Ancient Armenian church in Turkey set to reopen for religious service

DAILY SABAH WITH AA
ISTANBUL
Published
Akdamar Church situated on an island in Lake Van is a popular tourist destination.
Akdamar Church situated on an island in Lake Van is a popular tourist destination.

Four years after an annual religious service was scrapped due to security concerns, an iconic Armenian church on an island in Lake Van will host a mass next month with participation of Christians from around the world, in a sign of improved security in the area

Akdamar Church, located on the eponymous island in Lake Van in eastern Turkey, will host its first international religious ceremony in four years after the annual event was scrapped due to security concerns.

The Armenian Patriarchate based in Istanbul will organize the event which is expected to attract hundreds of Christians from around Turkey and the world.

The Culture and Tourism Ministry and local authorities gave the green light for the event to held on Sept. 9. The church is open to visitors as a museum but crowded events were barred as acts of terrorism escalated in Turkey's east and southeast where the terrorist group PKK was active. After a brief lull, the PKK, which has conducted a campaign of terror in the region since the 1980s, resumed its attacks in 2015. Counterterrorism operations since have reinstated safety in the region, which is dotted with prominent sites for Christianity and Islam.

Travel agencies and hotels in the Van province where the lake is located have seen a substantial increase in bookings while local businesses are counting on faith tourism dollars. Muzaffer Aktuğ, head of Van's state-run culture and tourism directorate, says the event is important to promote Van to tourists. "We are pleased that the event was allowed again. We have all the preparations in place to host our guests in the best way," Aktuğ told Anadolu Agency (AA). "The church is a significant historic and cultural legacy for Van and attracts a growing number of tourists," he said.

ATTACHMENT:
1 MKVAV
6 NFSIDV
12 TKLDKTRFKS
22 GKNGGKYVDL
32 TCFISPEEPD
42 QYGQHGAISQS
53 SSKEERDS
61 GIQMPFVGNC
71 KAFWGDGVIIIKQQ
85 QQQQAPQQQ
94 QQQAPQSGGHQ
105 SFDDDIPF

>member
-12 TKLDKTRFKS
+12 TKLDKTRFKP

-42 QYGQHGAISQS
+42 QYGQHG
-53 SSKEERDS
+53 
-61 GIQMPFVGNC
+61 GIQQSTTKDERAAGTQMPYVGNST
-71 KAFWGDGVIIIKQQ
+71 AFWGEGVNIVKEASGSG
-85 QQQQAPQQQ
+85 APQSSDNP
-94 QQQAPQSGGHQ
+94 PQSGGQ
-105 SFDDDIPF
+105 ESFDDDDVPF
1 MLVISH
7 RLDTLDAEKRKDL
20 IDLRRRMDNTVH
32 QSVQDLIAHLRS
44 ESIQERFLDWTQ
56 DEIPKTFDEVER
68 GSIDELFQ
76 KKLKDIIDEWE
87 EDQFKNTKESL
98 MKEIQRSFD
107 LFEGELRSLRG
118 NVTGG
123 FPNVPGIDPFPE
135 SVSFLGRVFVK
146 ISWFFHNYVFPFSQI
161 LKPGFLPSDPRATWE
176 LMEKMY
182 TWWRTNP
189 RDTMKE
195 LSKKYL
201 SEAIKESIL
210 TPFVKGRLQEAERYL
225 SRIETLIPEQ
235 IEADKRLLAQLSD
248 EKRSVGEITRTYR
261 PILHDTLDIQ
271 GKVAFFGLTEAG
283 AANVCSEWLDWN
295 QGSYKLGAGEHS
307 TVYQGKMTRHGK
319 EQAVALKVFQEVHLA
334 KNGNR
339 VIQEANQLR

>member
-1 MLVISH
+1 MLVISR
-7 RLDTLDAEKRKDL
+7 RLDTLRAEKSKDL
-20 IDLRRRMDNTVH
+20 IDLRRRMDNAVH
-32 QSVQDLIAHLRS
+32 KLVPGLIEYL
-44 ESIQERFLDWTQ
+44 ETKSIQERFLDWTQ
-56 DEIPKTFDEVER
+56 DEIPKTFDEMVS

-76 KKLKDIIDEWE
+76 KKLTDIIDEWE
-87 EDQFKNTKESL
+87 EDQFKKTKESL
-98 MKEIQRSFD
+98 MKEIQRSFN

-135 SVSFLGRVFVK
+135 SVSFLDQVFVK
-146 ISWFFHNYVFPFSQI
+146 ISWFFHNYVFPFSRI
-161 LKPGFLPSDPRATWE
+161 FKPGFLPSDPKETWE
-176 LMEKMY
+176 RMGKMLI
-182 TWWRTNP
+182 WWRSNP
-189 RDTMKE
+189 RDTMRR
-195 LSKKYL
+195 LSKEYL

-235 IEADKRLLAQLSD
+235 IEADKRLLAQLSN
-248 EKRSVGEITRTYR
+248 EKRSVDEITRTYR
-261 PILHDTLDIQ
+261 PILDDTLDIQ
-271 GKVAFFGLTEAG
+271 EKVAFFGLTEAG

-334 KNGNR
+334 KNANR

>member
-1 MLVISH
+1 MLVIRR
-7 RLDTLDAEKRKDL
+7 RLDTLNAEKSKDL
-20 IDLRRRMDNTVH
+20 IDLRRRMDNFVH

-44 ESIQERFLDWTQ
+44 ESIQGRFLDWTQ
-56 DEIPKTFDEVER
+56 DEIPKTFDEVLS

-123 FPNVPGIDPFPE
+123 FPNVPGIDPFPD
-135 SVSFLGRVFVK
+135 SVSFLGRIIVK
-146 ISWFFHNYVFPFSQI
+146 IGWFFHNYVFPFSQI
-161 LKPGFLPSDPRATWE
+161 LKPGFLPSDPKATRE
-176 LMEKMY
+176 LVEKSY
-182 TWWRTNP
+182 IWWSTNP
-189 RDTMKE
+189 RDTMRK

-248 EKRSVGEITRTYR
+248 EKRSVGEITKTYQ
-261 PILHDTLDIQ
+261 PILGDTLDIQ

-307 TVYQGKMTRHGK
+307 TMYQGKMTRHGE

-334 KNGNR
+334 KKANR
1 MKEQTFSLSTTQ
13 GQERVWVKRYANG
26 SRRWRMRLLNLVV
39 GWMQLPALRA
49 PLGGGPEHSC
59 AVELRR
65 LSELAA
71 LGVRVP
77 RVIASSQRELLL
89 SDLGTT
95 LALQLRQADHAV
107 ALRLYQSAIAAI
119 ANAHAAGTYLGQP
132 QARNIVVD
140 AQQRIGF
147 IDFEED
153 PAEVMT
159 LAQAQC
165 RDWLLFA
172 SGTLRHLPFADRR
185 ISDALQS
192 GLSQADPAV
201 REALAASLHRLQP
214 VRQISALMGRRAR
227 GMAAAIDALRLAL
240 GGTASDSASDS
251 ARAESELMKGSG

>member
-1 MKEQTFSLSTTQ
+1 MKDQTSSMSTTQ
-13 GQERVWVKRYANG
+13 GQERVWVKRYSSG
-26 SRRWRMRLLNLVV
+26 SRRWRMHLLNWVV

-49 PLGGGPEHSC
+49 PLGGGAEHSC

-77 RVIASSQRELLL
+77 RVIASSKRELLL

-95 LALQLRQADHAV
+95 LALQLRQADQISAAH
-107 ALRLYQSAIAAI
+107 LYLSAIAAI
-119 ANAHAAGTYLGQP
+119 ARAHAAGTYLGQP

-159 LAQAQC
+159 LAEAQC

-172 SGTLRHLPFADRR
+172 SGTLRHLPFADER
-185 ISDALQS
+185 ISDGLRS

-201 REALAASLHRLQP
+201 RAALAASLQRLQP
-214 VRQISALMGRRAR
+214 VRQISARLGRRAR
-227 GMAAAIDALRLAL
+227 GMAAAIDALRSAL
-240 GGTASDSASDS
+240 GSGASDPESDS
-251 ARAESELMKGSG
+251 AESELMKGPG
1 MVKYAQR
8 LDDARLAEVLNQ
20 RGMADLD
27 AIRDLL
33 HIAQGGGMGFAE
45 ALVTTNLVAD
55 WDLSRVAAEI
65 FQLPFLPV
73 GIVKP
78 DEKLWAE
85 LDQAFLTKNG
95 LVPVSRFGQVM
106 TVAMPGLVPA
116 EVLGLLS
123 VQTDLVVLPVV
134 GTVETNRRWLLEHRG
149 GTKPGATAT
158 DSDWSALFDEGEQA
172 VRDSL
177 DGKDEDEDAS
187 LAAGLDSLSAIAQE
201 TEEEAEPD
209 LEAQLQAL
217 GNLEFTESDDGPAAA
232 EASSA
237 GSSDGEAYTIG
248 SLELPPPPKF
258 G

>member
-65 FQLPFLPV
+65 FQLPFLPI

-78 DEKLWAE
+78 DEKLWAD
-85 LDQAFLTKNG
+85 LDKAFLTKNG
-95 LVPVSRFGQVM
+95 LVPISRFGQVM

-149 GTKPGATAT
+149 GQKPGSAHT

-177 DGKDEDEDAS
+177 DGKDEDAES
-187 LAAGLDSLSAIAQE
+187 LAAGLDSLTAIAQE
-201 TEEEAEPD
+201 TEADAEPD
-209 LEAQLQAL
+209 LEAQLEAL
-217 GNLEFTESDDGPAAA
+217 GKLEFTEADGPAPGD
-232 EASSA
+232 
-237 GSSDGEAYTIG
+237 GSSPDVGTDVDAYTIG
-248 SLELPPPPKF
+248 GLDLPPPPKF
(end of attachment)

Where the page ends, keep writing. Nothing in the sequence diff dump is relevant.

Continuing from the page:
Murat Beyaz, who owns a tourism business in Van, says the event is a big gain for Van. "There won't be a tourism boom but it is a good development [in terms of] showing that the region is back to normal," he said, referring to counterterrorism operations. Beyaz says that apart from the religious visitors, tourists were also interested in the church and visit the place out of curiosity. "I hope this religious service will not be interrupted any more. We also expect restoration of other Armenian churches and monasteries in Van so that more visitors will come here and make Van one of the hubs of faith tourism in Turkey," he said.

Added to the UNESCO Tentative List of World Heritage in 2015, the church was built between 915 and 921 A.D. by architect Bishop Manuel, under the supervision of Gagik I Artsruni, an Armenian king.

Believed to be constructed to house a piece of the "True Cross," which was used in the crucifixion of Jesus Christ, the church was restored in 2005 and opened in 2007. The Ministry of Culture and Tourism approved a 4 billion lira (around $3 billion in 2005) budget for the project, which lasted two years and included several architects, engineers and archaeologists. The church has been hosting annual international religious ceremonies organized by the Armenian Patriarchate of Istanbul once a year since 2010.

Offering visitors the chance for a refreshing swim along its beaches, the island also features walking routes adorned with almond trees and spectacular sightseeing opportunities during sunset. The island was visited by about 83,000 tourists between January and July. Authorities recently launched a water supply project to transport drinking water to the island in a bid to attract more visitors. A pipeline 33,000 meters long will be constructed for the project which aims to keep the island lush and green all year round.

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